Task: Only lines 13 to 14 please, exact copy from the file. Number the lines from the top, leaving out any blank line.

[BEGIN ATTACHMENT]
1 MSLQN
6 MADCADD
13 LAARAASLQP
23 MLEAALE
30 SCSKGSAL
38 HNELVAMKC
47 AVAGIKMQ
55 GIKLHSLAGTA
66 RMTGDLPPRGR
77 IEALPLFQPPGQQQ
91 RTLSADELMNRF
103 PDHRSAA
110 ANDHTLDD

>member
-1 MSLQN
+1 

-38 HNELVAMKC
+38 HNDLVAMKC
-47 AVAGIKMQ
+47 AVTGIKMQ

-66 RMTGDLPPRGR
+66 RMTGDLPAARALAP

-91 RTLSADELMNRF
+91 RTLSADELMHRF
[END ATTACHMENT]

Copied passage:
110 ANDHTLDD

>member